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ISWAN EXECUTIVE DIRECTOR ROGER HARRIS: Promoting social justice at sea

ISWAN EXECUTIVE DIRECTOR ROGER HARRIS: Promoting social justice at sea
YASHIKA F. TORIB May 15, 2019

Globetrotting lifestyle. Adventure-filled job. Lucrative career offers. These are some of the common reasons why thousands of young men and women flock to maritime institutions every year with high hopes of working onboard ships and making it big in the global maritime industry.

Behind the romanticized persona of ship captains and the perceived glamour of the profession, however, is the nomadic, isolated, hectic and perilous life at sea. While majority of the world’s population benefit from the labors of a seafarer, being that 95 percent of global trade and commodities are moved by sea transport, only a few truly sees and understands the struggles of a merchant mariner.

Roger Harris is among them.

Harris, the executive director of the International Seafarers’ Welfare and Assistance Network (Iswan), sees through the sheer fabric of misconception in the seafaring profession and took action.

“I believe that the lives of seafarers are largely hidden from view. The wider society does not realize the role that seafarers play in our everyday lives. We owe them a lot,” the London-based director said, explaining that his passion to promote and protect the well-being of the world’s seafarers come from wanting societies all around the globe “to recognize the huge debt we owe to seafarers and the sacrifices of their families.”

Iswan is an organization that promotes and supports the welfare of seafarers all over the world by providing free services to a concerned individual and/or his family. Its 24-hour multilingual helpline, SeafarerHelp, is one of the direct welfare services provided to seafarers. Other assistance includes relief funds for seamen and their family members in need and a range of health information resources.

It also works with companies, unions, governments, welfare organizations, and ports for the implementation of the International Labor Organization’s (ILO) Maritime Labor Convention 2006.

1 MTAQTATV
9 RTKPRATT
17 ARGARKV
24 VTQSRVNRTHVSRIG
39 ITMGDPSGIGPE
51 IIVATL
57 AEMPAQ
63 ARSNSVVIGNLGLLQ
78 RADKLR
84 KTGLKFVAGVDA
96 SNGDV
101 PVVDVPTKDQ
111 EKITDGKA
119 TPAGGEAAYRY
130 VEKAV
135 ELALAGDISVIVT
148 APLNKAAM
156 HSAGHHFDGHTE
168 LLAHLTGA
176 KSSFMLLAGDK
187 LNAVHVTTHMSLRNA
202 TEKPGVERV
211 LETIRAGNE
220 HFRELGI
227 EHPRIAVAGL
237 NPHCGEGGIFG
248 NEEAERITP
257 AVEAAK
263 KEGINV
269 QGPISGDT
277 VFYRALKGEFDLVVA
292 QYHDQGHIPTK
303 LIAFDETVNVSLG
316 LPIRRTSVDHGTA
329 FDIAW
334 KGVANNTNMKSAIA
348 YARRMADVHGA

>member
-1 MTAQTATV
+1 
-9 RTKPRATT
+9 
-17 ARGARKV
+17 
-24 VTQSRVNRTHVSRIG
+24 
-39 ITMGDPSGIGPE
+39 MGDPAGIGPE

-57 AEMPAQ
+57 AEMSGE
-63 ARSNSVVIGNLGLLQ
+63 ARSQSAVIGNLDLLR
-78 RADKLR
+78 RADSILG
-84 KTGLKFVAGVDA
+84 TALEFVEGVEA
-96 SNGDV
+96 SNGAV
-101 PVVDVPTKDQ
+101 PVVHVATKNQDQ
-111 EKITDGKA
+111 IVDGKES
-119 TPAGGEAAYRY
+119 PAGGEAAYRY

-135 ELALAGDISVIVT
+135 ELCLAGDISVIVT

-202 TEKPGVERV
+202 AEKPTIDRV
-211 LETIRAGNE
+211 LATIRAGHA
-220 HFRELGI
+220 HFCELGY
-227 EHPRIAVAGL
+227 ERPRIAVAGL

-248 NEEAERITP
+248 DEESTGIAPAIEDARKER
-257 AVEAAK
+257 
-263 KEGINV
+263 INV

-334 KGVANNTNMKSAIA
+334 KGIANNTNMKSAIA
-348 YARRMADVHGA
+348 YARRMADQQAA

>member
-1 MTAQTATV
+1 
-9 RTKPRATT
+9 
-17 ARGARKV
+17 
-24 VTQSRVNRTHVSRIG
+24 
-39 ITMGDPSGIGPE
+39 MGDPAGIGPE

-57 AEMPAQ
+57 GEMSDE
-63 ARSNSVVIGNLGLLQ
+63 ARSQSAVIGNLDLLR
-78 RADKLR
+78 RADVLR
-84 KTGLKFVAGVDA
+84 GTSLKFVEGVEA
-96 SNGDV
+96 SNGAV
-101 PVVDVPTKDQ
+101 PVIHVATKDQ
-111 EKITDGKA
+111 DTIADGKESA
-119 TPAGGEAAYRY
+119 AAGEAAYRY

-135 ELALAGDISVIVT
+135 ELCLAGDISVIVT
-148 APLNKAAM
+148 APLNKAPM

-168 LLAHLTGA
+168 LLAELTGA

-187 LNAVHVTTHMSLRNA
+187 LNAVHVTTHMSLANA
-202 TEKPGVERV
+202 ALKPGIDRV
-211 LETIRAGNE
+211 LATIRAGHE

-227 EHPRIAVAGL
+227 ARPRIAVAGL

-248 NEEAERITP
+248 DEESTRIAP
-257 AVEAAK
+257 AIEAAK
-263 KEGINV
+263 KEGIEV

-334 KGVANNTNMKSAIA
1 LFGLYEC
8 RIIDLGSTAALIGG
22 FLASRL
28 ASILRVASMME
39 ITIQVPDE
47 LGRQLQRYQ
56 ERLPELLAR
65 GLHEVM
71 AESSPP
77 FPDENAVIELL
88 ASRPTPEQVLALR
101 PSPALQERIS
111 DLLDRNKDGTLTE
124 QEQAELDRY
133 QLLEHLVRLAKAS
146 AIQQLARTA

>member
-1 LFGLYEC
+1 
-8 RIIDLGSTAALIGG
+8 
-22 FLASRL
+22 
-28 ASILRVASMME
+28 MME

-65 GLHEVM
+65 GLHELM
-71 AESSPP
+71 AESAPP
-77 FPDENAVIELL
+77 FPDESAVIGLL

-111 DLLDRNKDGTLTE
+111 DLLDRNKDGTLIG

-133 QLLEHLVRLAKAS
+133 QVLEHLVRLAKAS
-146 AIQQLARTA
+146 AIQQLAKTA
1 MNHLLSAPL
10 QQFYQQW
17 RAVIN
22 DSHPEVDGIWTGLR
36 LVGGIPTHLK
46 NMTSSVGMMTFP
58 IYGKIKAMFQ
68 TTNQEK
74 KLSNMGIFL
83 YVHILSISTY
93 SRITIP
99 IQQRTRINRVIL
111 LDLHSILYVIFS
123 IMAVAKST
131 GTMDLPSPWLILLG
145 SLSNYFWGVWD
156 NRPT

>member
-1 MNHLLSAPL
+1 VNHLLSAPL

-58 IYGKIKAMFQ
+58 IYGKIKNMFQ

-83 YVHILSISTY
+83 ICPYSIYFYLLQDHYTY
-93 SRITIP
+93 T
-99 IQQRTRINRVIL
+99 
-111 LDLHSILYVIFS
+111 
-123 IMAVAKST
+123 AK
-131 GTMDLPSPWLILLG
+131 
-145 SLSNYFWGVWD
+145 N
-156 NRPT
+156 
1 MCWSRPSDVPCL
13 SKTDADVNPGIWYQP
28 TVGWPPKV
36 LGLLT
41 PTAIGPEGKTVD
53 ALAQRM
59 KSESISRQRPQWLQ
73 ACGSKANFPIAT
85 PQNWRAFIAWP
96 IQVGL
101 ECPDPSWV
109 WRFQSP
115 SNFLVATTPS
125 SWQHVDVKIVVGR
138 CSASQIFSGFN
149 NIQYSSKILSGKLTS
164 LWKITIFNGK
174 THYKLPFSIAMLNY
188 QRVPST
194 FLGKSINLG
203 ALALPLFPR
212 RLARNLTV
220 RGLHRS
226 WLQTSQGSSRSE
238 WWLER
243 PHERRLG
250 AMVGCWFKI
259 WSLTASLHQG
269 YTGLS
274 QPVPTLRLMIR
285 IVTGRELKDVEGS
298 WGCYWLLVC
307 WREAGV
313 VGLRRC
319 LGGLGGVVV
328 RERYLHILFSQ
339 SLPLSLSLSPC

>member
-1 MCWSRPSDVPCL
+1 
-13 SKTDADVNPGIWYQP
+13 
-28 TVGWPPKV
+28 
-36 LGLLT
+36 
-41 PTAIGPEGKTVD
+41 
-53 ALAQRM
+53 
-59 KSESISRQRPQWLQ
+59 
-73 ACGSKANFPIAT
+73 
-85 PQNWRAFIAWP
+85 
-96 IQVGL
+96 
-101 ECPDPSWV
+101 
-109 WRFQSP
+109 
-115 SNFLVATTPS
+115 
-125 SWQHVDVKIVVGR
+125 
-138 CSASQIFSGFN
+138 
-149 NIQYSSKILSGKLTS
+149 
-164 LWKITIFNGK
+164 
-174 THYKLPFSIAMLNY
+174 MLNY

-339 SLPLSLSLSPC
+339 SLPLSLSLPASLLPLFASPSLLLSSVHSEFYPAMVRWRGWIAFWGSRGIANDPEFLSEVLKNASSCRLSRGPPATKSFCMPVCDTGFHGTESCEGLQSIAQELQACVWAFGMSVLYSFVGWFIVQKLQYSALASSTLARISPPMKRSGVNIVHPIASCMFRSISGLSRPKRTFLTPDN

For more than 10 years of promoting seafarers’ welfare, Harris observed that the most common concern among merchant mariners is the unpaid wages. “While good companies pay on time, there are still those who either delay paying wages or, in extreme cases, don’t pay them at all. Of course, if a seafarer has not been paid for months, this will cause them a lot of stress as they usually have an extended family depending on them being paid on time,” he said.

A survey conducted by Marine Insight reveals that what usually troubles a seafarer are the increase in paperwork brought about by new laws and guidelines, onboard politics, social isolation, homesickness, piracy, reduced shore leaves, and stringent maritime laws. These concerns resulted to mental health issues among the seafarers, a strain that has seen a steady increase for the past five years according to Harris.

The worst concern that was ever endorsed to Iswan is the case of piracy where seafarers were held for long periods by Somali pirates. “The most extreme case has been that of the 29 seafarers of the FV Naham 3 who were held for four and half years by pirates in Somalia. Five of the crew were from the Philippines and three of the original crew died. The crew were held under very poor conditions and the owner did not pay the families of the seafarers while they were being held hostage,” Harris recalled.

The Omani-flagged fishing vessel was hijacked in March 26, 2012 roughly 65 nautical miles from Seychelles off East Africa. The crew consisted of members from Cambodia, China, Indonesia, the Philippines, Taiwan and Vietnam. They were the second longest held captives by Somali pirates next to the crew of FV Prantalay 12, which were held for five years.